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Microbial Dysbiosis in CVID: Evidence, Causes, and Consequences

Posted: Sun 8 Jan 2017 8:03
by RitaA ... 16)30204-6

Microbial Dysbiosis in Common Variable Immune Deficiencies: Evidence, Causes, and Consequences

Roos-Marijn Berbers, Stefan Nierkens, Jacob M. van Laar, Debby Bogaert, Helen L. Leavis

Publication stage: In Press Corrected Proof


Common variable immunodeficiency (CVID) is an immune disorder that not only causes increased susceptibility to infection, but also to inflammatory complications such as autoimmunity, lymphoid proliferation, malignancy, and granulomatous disease. Recent findings implicate the microbiome as a driver of this systemic immune dysregulation. Here, we critically review the current evidence for a role of the microbiome in the pathogenesis of CVID immune dysregulation, and describe the possible immunologic mechanisms behind causes and consequences of microbial dysbiosis in CVID. We integrate this evidence into a model describing a role for the gut microbiota in the maintenance of inflammation and immune dysregulation in CVID, and suggest research strategies to contribute to the development of new diagnostic tools and therapeutic targets.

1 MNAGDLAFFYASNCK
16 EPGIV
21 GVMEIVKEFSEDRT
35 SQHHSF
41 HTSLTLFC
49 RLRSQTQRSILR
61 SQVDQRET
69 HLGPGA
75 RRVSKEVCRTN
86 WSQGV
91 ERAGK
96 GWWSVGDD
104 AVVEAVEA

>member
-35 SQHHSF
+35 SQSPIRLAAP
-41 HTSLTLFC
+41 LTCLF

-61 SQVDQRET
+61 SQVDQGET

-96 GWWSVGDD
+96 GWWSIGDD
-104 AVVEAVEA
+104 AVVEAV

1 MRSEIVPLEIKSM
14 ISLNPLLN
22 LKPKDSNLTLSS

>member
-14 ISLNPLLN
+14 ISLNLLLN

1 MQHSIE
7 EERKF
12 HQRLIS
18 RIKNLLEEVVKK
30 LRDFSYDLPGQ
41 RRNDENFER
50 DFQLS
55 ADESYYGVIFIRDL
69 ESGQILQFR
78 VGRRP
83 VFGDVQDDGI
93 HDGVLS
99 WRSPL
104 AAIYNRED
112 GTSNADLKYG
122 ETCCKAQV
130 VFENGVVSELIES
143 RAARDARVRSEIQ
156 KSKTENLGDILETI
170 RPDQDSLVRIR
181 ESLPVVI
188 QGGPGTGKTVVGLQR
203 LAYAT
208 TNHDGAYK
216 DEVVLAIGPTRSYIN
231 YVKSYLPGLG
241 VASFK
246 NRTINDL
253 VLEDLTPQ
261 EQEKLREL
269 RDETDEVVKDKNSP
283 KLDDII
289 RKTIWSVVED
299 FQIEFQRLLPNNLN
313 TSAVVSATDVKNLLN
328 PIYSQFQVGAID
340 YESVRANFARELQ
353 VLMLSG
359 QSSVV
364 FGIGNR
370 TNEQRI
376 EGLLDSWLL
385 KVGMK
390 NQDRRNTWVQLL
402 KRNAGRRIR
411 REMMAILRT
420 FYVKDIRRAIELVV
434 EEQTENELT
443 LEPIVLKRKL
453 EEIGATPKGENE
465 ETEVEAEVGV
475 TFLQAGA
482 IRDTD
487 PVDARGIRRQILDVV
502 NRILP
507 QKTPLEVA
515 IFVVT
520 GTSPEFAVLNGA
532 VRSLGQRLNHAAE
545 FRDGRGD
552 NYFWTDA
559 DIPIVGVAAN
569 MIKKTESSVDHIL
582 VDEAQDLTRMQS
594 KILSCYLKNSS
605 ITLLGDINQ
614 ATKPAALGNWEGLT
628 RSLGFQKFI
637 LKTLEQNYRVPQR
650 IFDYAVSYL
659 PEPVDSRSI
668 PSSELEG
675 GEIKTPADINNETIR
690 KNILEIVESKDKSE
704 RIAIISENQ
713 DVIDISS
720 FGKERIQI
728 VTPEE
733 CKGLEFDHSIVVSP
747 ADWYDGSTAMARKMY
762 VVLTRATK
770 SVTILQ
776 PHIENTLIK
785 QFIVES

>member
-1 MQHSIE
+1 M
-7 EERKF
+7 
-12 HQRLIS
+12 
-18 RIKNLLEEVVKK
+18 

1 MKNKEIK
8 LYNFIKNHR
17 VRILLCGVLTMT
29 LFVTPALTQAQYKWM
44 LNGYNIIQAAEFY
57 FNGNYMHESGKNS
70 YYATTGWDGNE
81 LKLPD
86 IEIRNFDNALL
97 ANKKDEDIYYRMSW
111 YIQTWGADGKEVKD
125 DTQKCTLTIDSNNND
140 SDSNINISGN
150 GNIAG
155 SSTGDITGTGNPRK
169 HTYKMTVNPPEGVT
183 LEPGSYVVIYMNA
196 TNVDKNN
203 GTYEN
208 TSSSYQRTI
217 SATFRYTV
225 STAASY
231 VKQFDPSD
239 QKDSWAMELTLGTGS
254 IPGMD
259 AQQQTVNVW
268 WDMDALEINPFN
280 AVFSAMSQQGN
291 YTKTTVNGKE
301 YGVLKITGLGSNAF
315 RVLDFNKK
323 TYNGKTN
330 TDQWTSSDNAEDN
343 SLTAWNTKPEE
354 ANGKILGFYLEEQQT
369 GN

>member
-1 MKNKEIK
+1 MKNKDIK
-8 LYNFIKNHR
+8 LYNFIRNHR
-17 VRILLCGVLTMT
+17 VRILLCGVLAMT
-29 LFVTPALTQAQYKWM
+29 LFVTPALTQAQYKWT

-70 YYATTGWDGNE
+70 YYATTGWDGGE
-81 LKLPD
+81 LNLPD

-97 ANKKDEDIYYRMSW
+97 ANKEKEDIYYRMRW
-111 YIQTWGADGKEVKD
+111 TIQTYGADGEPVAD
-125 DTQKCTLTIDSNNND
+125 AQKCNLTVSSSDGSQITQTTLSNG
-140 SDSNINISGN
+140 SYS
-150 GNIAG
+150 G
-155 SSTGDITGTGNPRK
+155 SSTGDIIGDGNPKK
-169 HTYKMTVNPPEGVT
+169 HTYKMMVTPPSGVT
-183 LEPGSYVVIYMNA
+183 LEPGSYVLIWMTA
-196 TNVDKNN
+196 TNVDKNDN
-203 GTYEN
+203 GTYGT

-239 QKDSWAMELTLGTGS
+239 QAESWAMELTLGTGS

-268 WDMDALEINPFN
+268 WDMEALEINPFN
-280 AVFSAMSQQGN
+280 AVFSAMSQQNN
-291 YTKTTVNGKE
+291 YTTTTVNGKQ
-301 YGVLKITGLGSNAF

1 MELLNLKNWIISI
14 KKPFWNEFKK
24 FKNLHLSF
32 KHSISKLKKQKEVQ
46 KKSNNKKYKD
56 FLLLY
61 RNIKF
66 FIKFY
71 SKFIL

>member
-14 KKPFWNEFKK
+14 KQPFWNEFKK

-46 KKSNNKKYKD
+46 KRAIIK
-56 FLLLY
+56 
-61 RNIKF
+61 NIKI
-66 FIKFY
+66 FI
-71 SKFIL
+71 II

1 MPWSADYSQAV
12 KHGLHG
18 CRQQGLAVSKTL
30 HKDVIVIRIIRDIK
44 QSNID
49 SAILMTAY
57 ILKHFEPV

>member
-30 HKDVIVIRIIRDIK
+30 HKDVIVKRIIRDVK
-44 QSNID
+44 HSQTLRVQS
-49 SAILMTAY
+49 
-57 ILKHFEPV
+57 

The etiology of CVID and associated immune dysregulation remains incompletely understood but several lines of evidence now suggest a role for increased levels of microbial translocation.

Microbial translocation in CVID is linked to systemic inflammation and cell exhaustion, and this process may persist even under immunoglobulin substitution therapy.

Systemic inflammation and cell exhaustion are associated with immune dysregulation symptoms in CVID, such as autoimmunity, lymphoproliferation, malignancy, and granulomatous disease.

CVID patients with immune dysregulation have reduced microbial diversity in their gut compared to CVID patients without immune dysregulation and healthy controls.

microbiome, common variable immunodeficiency, immune dysregulation, autoimmune disease, autoinflammation